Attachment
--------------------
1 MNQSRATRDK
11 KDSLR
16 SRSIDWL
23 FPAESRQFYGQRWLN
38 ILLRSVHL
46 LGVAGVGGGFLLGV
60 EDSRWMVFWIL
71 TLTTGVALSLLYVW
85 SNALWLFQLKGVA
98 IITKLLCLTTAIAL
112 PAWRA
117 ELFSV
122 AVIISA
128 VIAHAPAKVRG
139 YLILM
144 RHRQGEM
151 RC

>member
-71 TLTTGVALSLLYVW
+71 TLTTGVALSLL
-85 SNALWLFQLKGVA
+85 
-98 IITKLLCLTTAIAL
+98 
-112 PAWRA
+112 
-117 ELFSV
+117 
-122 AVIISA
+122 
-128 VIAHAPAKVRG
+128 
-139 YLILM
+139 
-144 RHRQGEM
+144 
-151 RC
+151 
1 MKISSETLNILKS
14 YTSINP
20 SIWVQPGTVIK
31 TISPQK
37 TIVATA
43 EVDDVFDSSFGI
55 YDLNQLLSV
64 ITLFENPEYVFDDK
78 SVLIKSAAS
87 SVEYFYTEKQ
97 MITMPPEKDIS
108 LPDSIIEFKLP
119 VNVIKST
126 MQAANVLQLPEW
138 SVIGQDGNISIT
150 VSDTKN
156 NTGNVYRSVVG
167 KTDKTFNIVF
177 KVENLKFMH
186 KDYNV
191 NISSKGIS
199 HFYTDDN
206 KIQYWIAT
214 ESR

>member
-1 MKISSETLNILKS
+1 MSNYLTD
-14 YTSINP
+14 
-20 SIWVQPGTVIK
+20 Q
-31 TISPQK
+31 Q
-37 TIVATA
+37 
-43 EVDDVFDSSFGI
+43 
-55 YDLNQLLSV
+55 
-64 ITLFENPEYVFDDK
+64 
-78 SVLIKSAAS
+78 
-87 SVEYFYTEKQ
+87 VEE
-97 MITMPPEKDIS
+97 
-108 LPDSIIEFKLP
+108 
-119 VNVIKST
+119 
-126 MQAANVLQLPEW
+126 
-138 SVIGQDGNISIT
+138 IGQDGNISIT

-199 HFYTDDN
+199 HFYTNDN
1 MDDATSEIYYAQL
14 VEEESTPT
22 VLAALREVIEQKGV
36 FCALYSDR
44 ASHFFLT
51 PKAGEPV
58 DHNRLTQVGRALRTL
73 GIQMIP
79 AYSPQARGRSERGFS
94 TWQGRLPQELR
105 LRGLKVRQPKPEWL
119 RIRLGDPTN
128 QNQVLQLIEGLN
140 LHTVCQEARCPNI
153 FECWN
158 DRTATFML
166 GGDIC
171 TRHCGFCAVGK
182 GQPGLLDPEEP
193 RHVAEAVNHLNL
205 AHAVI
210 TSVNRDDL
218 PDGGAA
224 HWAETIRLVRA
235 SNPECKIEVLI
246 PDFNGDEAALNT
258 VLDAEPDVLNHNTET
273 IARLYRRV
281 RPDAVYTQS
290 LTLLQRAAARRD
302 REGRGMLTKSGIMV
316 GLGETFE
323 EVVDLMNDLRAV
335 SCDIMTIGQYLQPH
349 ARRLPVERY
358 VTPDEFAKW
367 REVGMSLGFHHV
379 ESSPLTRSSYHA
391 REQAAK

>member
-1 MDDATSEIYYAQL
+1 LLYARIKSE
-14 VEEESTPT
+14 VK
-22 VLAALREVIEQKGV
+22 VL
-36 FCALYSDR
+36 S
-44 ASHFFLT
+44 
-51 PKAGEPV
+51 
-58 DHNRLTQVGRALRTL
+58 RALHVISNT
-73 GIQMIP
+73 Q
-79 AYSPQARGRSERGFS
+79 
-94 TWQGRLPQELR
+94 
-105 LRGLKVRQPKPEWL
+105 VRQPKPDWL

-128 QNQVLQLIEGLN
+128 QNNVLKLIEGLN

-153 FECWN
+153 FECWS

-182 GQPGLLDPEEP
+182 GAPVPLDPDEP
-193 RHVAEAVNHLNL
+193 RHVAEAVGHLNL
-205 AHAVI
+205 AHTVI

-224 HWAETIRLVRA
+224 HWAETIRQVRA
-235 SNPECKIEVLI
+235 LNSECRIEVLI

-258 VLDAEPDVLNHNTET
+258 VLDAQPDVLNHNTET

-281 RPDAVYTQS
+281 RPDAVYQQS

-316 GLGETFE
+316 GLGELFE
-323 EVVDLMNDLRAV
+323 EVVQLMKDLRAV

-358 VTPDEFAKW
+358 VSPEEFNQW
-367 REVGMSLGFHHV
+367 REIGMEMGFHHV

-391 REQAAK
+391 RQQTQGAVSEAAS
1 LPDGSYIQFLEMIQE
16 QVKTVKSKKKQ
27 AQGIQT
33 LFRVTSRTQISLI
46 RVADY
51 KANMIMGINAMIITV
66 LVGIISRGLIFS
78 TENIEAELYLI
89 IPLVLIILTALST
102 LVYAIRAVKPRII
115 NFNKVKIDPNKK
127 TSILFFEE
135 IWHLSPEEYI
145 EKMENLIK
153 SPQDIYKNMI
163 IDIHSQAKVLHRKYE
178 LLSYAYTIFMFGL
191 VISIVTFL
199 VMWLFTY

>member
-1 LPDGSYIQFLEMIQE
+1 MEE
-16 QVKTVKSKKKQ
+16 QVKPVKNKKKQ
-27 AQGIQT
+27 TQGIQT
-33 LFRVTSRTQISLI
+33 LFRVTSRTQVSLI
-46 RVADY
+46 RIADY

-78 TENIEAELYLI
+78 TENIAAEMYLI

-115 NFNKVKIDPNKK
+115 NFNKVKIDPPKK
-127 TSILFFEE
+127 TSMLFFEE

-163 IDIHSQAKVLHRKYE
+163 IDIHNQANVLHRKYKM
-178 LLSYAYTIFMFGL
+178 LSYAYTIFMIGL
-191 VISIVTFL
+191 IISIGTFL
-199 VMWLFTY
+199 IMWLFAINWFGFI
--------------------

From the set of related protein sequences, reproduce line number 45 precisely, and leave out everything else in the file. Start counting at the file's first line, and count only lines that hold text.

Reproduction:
55 YDLNQLLSV